Each year, alien invasive plants consume millions of litres of water in water catchment areas around South Africa, resulting in water shortages in many towns and cities and permanent losses to an already stressed water system.
Not only is climate change affecting entire natural water systems, but demand is outstripping supply in many urban areas.
Through the Replenish Africa Initiative (RAIN), The Coca‑Cola Foundation is investing USD 1.275M in five projects to remove ‘thirsty’ invasive alien plants from five main water catchment areas that will replenish up to 2,800 million litres of water back into nature.
Speaking at the launch of the Replenish Africa Initiative (RAIN), Minister of Environment, Forestry and Fisheries, Barbara Creecy said, “Government simply cannot do it alone and we need active private sector, community and citizen involvement.”
“Over the next five years we must continue and grow our efforts. Firstly, we need to work together to improve stream and river-related ecological infrastructure – by clearing invasive alien plant infestations, especially in mountain catchments and riparian areas. And by reinstating, restoring, rehabilitating and maintaining the buffers of natural vegetation along streams and rivers. Secondly, we must improve wetland- and estuary-related ecological infrastructure through restoration and rehabilitation. Thirdly, we must ensure that our programme to expand protected areas includes the formal protection of key catchment areas,” said Minister Creecy.
General Manager of the South African Franchise of The Coca‑Cola Company, Luis Avellar added, “Apart from reducing water usage in our plants, we are investing in providing cost-effective solutions to managing water security in South Africa. These investments in ‘ecological infrastructure’ are designed to address issues of water security upstream in watersheds, in cost effective and locally appropriate ways, rather than prohibitively expensive solutions downstream, such as groundwater extraction or desalination.”
While each of the projects is geographically diverse, most catchment areas are remote, and the projects support economic empowerment and skills development in rural areas across South Africa. In total, the projects will seek to clear more than 750 hectares of invasive alien plants and will employ 130 people, focusing on providing training, mentorship and job opportunities for women and youth.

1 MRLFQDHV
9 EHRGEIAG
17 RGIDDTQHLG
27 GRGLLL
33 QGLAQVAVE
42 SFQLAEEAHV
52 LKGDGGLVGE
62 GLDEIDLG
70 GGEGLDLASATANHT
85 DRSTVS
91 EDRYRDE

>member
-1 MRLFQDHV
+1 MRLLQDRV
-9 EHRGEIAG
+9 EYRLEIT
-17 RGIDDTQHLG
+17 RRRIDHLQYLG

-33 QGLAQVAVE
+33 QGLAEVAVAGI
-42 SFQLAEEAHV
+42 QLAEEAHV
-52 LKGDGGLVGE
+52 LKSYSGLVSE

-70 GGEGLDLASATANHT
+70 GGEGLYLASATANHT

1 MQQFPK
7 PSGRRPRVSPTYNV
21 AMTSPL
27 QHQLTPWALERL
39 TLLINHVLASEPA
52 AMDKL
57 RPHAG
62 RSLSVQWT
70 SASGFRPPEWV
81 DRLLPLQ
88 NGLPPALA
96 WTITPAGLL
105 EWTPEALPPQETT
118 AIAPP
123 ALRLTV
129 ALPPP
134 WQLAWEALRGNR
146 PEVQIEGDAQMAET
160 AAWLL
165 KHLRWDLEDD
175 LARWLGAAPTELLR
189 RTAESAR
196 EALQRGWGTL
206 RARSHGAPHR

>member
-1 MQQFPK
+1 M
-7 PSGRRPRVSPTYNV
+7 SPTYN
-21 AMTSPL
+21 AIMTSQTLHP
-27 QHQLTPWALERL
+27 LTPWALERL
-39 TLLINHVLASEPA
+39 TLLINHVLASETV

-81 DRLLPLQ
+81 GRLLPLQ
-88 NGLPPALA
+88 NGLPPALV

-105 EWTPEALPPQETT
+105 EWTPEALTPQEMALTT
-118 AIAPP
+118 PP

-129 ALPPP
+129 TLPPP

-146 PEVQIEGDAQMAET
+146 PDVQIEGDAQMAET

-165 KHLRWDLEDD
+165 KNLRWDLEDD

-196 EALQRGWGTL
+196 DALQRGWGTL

“The economic empowerment of vulnerable communities is a key element of our water stewardship efforts as we seek to contribute to job creation and inclusive growth in South Africa,” says Avellar.
The five new projects are spread across South Africa and focus on involving local communities, while addressing water security on a larger scale. The five implementing partners and projects are:
This work builds on two other RAIN projects in South Africa. In 2018, The Coca‑Cola Foundation provided seed funding for The Nature Conservancy’s Greater Cape Town Water Fund on the Atlantis Aquifer. This has since been expanded to employ more than 50 women and young people. This project will conclude at the end of 2019.
The Coca‑Cola Foundation also invested in catchment restoration in the Baviaanskloof of the Eastern Cape with implementing partner, Living Lands. This work concluded in March 2019, successfully restoring 1,460 ha of degraded lands. On the back of the Foundation’s seed investment, Living Lands was able to raise funding to provide operational security for their Baviaanskloof work for five years.
As climate change disrupts the water system, affecting drinking water supplies, sanitation, food and energy production, the Coca‑Cola Foundation and its local implementing partners are leading the way in strategic investments to manage key watersheds to optimise the country’s water supply into the future.
“The most effective work happens when there is collaboration across the public and private spheres for the benefit of the local communities,” concluded Avellar.